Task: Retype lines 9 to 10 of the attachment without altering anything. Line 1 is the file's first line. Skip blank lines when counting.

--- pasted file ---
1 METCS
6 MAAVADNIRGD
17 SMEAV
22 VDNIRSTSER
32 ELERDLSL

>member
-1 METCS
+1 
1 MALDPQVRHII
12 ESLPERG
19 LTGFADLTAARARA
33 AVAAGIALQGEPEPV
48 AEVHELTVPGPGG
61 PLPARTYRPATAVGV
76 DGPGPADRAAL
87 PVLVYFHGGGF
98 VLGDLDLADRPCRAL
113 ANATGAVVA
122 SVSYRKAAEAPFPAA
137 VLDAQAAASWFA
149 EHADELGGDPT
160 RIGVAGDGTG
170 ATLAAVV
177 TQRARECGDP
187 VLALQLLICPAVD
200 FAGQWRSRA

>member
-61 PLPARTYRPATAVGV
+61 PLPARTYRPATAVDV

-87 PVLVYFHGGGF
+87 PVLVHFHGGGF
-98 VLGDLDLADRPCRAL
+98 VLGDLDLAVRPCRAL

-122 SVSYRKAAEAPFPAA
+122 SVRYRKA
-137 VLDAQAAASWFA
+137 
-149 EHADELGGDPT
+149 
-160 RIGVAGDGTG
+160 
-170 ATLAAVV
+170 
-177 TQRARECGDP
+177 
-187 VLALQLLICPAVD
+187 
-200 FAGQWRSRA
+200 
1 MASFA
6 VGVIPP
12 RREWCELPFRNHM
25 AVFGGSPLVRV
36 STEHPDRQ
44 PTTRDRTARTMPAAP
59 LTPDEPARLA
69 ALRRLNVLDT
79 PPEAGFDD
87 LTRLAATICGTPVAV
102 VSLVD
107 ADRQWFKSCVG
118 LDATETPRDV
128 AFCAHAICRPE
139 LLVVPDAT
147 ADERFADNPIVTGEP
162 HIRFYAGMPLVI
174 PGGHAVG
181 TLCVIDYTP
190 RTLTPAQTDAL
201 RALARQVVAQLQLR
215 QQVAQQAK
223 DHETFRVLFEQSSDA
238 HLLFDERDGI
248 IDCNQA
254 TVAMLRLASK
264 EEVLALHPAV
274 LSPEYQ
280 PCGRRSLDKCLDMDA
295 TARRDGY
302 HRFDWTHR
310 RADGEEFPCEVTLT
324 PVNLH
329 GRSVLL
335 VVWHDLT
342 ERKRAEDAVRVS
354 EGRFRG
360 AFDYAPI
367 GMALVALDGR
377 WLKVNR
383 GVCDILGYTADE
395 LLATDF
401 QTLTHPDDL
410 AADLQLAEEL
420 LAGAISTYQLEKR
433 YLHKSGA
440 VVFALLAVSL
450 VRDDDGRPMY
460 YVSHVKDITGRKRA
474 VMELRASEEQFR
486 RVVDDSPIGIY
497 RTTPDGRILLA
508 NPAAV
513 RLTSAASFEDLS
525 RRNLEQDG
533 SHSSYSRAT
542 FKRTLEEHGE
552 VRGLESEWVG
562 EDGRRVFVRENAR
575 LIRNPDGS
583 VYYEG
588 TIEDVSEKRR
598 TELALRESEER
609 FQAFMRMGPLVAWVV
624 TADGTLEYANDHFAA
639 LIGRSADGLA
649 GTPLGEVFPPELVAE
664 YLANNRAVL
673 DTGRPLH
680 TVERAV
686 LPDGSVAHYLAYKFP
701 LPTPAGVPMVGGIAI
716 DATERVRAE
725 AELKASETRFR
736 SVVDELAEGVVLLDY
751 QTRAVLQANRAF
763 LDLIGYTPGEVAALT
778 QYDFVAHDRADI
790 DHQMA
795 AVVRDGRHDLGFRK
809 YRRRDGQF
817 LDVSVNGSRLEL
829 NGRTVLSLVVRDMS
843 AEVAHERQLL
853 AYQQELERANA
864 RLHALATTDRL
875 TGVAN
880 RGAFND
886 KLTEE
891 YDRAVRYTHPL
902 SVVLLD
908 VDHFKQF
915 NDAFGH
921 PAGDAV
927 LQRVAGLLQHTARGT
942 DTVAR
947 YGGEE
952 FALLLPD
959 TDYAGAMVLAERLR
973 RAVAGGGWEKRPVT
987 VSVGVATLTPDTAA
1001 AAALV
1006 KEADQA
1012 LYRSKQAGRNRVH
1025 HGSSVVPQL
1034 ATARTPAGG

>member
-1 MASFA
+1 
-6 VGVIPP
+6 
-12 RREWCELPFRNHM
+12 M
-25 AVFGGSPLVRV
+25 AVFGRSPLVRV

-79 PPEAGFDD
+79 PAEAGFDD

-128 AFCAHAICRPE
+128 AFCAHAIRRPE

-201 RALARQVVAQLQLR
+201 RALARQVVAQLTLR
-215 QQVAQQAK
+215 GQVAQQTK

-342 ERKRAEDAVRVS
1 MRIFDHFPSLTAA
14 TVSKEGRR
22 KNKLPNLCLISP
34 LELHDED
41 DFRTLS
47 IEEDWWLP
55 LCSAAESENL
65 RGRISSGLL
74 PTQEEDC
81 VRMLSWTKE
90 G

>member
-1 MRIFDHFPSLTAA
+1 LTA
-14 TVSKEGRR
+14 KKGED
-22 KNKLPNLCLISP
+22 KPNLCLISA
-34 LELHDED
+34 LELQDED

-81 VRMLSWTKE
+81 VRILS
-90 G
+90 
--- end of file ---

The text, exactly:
1 MALDPQVRHII
12 ESLPERG